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AFS Review: In Memoriam

Thomas Vennum, 1934–2017

Tuesday, October 31, 2017   (0 Comments)
Posted by: Rosalind V. Rini Larson
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By Guha Shankar (Folklife Specialist at the American Folklife Center, Library of Congress) — 

When the news about Tom Vennum’s passing on September 12th, at the age of eighty-two, reached me, conflicting emotions ran through my head. There was melancholy, tinged with remorse, over the fact that I had not been able to maintain closer contact with him in his last few years. Not so odd, but another feeling was relief, because he was free at last from the near-constant physical agony he endured from the crippling surgeries that followed his debilitating stroke in the mid 1990’s. Above all, I felt again a sense of deep, profound gratitude and love for my friend, first mentor and (sometimes irritable) guide into the overlapping arenas of documentary film-making, ethnographic practice, and crucially, cultural advocacy for under-represented communities in the public sector. To be sure, all the above goes without saying that our interactions were complicated and at several junctures… fraught… but then again, that could be said of the relationship that many others also had with Tom!

Much of Tom’s experiences and knowledge were accumulated over four decades while in the employ of the early variants of the present-day Center for Folklife and Cultural Heritage. It is very much the case that I am far from being the only Folklife staffer (former or present), friend, and colleague who can attest to how Tom Vennum’s out-sized personality, his raucous (and raw) sense of humor, prodigious scholarly credentials and accomplishments, and teaching (intentional or not) touched and, in some instances, profoundly shaped our lives. To that point, Richard Derbyshire, Miles Herter, Marjorie Hunt, Richard Kurin, Diana Parker, Frank Proschan, Arlene Reiniger, Cal Southworth, Nick Spitzer, Barbara Strickland, and innumerable others, could spin out their versions of “Tom stories”—some of them would even be fit for hearing by small children and elderly people!

Our telling of such stories would surely involve his meticulous research in the field and the archives, his wide-ranging knowledge of musical and cultural traditions ranging from drum-making and wild ricing among Anishinaabe (Ojibwe) people in Wisconsin to kombit songs in Haiti to Seri music in the US-Mexico borderlands and the Native American origins of lacrosse,  the solidly crafted texts that resulted from that research, and his fine eye for producing documentary films—he was the Supervising Editor for the pioneering monograph/film series, Smithsonian Folklife Studies. Some of us might recall that he was a very talented stride piano player, and also fluent in a couple of Algonquian languages, Haitian kwéyòl and German. Most important of all of his passions, we would certainly remember his unwavering advocacy for the Native American community members and friends he knew and moved with. As he told me more than once, he learned much from Indian people and, in turn, he dedicated his personal and professional life to advancing their causes and to finding ways to amplify native ways of knowing via films, books, recordings, and festival programs. Along those lines, he was the first director for the trail-blazing Federal Cylinder Project (ca. 1979-86), an inter-agency effort led by the Library of Congress to preserve and return historic Native American recordings to source communities. (Judith Gray and others at AFC who worked with him referred to him fondly as “Dr. Vundebark” in those days!)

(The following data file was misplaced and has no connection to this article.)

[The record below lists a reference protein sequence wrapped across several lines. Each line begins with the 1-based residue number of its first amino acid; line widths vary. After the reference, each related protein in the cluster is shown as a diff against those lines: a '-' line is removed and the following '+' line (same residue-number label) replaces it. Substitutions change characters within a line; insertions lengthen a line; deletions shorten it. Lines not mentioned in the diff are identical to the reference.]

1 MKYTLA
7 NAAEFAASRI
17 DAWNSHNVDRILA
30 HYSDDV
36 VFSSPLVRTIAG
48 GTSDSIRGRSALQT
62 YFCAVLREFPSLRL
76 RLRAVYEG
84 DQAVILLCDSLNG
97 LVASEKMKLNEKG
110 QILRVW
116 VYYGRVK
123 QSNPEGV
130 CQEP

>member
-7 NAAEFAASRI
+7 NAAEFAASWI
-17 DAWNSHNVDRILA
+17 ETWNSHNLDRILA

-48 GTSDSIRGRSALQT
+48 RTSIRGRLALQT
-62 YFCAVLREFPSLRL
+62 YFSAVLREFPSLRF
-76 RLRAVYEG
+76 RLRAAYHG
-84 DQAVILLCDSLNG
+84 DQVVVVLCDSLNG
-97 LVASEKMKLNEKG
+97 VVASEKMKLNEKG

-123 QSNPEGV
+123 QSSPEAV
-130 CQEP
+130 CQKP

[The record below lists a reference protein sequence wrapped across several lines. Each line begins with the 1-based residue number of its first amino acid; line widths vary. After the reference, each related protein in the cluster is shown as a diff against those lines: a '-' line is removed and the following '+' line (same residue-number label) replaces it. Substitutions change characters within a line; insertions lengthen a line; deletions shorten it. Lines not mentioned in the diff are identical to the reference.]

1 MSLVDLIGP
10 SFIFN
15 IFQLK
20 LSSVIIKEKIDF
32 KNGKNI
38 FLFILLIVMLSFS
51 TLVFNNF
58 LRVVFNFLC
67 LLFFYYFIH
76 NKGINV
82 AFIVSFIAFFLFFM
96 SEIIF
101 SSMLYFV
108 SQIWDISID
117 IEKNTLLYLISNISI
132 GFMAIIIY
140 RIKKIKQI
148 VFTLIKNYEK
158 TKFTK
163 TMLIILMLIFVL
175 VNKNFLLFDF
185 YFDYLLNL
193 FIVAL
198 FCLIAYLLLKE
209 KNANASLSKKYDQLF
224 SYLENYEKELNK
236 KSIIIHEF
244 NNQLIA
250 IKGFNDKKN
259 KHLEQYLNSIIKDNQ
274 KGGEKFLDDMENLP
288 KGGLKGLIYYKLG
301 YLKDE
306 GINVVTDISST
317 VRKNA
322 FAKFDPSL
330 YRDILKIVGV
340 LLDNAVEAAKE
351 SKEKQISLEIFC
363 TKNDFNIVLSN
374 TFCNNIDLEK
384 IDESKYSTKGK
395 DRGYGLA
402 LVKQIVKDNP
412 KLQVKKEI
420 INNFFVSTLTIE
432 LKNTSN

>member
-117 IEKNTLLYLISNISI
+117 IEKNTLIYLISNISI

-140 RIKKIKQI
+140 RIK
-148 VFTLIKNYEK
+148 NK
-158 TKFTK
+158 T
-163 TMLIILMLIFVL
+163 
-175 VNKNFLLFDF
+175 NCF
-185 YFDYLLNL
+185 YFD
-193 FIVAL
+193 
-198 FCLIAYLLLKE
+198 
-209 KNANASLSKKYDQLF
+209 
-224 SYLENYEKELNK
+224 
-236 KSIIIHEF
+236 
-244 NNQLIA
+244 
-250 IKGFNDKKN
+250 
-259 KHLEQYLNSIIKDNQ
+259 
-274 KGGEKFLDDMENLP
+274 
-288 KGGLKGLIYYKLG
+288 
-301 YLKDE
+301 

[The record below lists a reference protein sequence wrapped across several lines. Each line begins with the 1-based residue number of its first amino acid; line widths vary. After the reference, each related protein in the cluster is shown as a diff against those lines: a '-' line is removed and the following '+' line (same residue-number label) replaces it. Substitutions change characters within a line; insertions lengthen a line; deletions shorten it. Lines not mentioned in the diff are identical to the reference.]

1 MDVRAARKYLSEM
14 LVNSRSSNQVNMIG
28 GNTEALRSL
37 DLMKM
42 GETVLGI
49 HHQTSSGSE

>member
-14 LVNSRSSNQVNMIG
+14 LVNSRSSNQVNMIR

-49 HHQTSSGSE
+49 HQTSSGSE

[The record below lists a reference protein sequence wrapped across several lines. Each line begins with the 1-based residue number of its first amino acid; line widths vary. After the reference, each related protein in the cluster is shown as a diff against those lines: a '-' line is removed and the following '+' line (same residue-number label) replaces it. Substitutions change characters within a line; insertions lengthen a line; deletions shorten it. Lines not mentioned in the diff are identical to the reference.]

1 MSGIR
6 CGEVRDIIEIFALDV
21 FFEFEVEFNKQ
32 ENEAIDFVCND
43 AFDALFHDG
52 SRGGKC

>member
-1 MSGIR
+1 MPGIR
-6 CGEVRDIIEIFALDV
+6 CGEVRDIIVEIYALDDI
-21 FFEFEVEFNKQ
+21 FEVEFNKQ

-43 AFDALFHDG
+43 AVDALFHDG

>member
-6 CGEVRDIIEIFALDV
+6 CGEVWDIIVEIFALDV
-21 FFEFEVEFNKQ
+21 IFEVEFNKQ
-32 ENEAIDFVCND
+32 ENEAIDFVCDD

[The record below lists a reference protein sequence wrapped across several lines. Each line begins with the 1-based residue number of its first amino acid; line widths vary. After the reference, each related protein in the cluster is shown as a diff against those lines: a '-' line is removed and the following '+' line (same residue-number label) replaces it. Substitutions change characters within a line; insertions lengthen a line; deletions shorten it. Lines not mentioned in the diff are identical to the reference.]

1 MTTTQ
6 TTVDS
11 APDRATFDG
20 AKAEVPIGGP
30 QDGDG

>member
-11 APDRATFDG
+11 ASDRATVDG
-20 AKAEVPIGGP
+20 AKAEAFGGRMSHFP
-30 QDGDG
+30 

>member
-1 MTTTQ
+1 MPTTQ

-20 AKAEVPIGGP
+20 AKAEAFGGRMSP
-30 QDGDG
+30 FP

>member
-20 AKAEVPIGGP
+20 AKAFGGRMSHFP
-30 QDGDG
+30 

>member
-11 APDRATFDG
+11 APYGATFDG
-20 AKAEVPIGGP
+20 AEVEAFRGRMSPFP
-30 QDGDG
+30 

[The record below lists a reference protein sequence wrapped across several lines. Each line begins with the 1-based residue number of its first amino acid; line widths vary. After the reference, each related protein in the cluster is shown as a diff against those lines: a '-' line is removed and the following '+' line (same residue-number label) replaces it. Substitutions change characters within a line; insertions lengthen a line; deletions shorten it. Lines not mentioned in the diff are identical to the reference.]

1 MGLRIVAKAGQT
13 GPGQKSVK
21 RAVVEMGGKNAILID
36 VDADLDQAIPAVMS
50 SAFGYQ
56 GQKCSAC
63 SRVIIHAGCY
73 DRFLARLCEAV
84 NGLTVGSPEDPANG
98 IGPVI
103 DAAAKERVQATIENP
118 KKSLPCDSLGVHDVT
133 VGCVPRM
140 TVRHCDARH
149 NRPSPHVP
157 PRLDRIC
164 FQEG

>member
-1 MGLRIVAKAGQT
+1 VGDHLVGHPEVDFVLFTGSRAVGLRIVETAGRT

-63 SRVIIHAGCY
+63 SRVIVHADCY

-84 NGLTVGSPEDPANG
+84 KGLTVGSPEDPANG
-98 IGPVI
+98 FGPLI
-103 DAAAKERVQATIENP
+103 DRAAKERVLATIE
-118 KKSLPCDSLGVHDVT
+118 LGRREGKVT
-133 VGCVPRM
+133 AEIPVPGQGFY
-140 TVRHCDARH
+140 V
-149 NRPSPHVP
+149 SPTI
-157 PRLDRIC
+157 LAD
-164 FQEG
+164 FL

My own memories of Tom are sometimes clear and distinct, but more often specific events and dates tend to blur, one into the other, like a long, slow film dissolve. Take the accompanying photograph: the details behind the photograph are lost to me (it was taken at the Folklife festival in 1993 as Tom’s staff T-shirt indicates), but that is not as consequential as the poses we are striking—me jostling, him resistant. For me, and perhaps for others who knew us, the photo brings into focus the roles that Tom and I came to inhabit at the Smithsonian’s Office of Folklife Programs (OFP) over thirty years ago, when I was his film editor. The script we performed—and to which we subjected our friends and colleagues for many a year (sorry, folks, we were just kidding around…mostly!)—were that of the acerbic, bitingly funny, brilliant scholar and legendary curmudgeon (Tom), pitted against his sometimes unruly, often scruffy protégé (me) who was locked in on a mission to buck the old guy’s dictums, upset his decorum whenever possible and jolly him into loosening up. He and I developed that shtick over the course of nearly a decade of working together at the OFP (1985-1993), where we made ethnographic films and worked on Festival programs and publications. Inevitably, thinking about things seen and unseen in the photograph brings into view the many occasions we went to see the Grateful Dead in concert. I tried to tease him about joining the clan of Deadheads at such an advanced age—he was close to fifty when the percussionist Mickey Hart came calling, drawn to the Center because of Tom’s book on Ojibwe drumming. But, as Tom was quick to retort (expletives included), he was the one who had it in his power to get me into the show, so I very quickly backed off from nipping at the hand that held the tickets and backstage passes! And so on…

Maybe some of us who traveled with Tom over the years will get together and do that story-telling thing one of these days… or maybe not. Time is not in our favor, after all. In the meantime, we will have our various memories and tales of a good and complicated man to hold on to and savor as needed.



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